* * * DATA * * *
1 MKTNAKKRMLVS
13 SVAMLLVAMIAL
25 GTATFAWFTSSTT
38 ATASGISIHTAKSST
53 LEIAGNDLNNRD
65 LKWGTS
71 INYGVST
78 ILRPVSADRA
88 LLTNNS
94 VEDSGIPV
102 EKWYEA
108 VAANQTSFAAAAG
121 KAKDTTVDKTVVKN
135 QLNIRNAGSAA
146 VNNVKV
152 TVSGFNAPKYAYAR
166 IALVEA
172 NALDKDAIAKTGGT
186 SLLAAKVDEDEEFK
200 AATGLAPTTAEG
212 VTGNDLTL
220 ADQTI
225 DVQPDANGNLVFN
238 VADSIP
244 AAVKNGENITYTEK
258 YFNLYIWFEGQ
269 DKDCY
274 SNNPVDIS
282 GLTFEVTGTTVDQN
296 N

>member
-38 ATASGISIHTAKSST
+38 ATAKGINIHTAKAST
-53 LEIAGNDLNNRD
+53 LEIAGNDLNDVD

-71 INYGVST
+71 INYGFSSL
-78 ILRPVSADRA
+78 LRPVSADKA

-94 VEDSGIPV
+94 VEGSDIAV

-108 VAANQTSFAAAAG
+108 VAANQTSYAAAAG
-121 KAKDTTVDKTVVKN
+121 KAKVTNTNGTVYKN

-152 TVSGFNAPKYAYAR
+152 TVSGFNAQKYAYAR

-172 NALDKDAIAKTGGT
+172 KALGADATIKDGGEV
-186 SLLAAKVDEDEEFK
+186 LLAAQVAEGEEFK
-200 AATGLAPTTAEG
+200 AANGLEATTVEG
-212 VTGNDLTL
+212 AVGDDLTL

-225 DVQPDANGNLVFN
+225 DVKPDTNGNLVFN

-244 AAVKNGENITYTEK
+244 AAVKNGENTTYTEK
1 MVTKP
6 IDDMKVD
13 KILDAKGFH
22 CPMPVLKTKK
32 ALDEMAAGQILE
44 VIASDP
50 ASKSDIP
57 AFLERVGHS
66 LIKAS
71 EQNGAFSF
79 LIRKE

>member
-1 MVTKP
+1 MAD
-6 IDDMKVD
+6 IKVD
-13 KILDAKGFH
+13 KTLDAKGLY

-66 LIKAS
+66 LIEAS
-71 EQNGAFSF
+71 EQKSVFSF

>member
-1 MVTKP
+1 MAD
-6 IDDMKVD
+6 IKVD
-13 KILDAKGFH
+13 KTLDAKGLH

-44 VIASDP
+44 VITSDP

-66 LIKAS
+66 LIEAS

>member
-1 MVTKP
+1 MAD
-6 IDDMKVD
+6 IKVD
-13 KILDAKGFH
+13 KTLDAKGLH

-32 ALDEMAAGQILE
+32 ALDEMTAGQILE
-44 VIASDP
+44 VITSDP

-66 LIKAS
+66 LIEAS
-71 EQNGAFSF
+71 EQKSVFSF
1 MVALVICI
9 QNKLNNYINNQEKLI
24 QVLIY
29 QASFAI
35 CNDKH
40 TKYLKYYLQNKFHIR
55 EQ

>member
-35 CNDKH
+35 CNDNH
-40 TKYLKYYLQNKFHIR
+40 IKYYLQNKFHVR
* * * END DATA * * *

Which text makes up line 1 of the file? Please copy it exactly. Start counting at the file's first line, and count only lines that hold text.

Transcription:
1 MKTNAKKRMLVS